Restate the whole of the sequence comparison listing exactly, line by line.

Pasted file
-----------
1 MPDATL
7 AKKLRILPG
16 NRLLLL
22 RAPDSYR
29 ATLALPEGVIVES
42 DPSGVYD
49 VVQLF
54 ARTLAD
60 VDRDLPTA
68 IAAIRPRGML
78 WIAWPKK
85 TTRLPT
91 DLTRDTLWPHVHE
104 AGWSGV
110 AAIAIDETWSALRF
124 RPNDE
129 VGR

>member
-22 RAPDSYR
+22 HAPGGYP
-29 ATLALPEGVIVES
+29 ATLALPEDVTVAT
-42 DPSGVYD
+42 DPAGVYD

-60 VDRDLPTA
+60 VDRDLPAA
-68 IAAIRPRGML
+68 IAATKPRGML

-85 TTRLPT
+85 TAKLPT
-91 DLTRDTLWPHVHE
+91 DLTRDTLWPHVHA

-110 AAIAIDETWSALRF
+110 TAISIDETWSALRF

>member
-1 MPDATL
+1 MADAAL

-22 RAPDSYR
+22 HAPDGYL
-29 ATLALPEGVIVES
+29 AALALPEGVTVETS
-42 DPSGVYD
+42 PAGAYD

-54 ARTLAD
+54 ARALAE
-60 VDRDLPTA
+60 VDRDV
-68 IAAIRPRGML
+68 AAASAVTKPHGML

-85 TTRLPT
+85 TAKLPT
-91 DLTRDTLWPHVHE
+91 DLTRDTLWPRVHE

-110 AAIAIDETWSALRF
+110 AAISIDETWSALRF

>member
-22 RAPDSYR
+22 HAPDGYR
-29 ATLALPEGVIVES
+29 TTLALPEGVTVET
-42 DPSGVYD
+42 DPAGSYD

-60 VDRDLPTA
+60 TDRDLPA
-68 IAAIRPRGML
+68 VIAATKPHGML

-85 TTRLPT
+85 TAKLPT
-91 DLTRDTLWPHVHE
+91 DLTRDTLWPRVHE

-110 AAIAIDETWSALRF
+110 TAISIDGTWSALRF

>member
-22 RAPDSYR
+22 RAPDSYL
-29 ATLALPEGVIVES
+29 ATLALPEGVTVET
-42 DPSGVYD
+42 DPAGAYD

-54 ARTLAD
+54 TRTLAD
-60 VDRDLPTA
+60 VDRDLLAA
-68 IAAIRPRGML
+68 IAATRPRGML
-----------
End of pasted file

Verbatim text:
1 MPDATL
7 AKKLRILPG
16 NRLLLL
22 RAPDSYR
29 ATLALPEGVIVES
42 DPSGVYD
49 VVQLF
54 ARTLAD
60 VDRDLPTA
68 IAAIRPRGML
78 WIAWPKK
85 TTRLPT
91 DLTRDTLWPHVHE
104 AGWSGV
110 AAIAIDETWSALRF
124 RPNDE
129 VGR

>member
-22 RAPDSYR
+22 HAPGGYP
-29 ATLALPEGVIVES
+29 ATLALPEDVTVAT
-42 DPSGVYD
+42 DPAGVYD

-60 VDRDLPTA
+60 VDRDLPAA
-68 IAAIRPRGML
+68 IAATKPRGML

-85 TTRLPT
+85 TAKLPT
-91 DLTRDTLWPHVHE
+91 DLTRDTLWPHVHA

-110 AAIAIDETWSALRF
+110 TAISIDETWSALRF

>member
-1 MPDATL
+1 MADAAL

-22 RAPDSYR
+22 HAPDGYL
-29 ATLALPEGVIVES
+29 AALALPEGVTVETS
-42 DPSGVYD
+42 PAGAYD

-54 ARTLAD
+54 ARALAE
-60 VDRDLPTA
+60 VDRDV
-68 IAAIRPRGML
+68 AAASAVTKPHGML

-85 TTRLPT
+85 TAKLPT
-91 DLTRDTLWPHVHE
+91 DLTRDTLWPRVHE

-110 AAIAIDETWSALRF
+110 AAISIDETWSALRF

>member
-22 RAPDSYR
+22 HAPDGYR
-29 ATLALPEGVIVES
+29 TTLALPEGVTVET
-42 DPSGVYD
+42 DPAGSYD

-60 VDRDLPTA
+60 TDRDLPA
-68 IAAIRPRGML
+68 VIAATKPHGML

-85 TTRLPT
+85 TAKLPT
-91 DLTRDTLWPHVHE
+91 DLTRDTLWPRVHE

-110 AAIAIDETWSALRF
+110 TAISIDGTWSALRF

>member
-22 RAPDSYR
+22 RAPDSYL
-29 ATLALPEGVIVES
+29 ATLALPEGVTVET
-42 DPSGVYD
+42 DPAGAYD

-54 ARTLAD
+54 TRTLAD
-60 VDRDLPTA
+60 VDRDLLAA
-68 IAAIRPRGML
+68 IAATRPRGML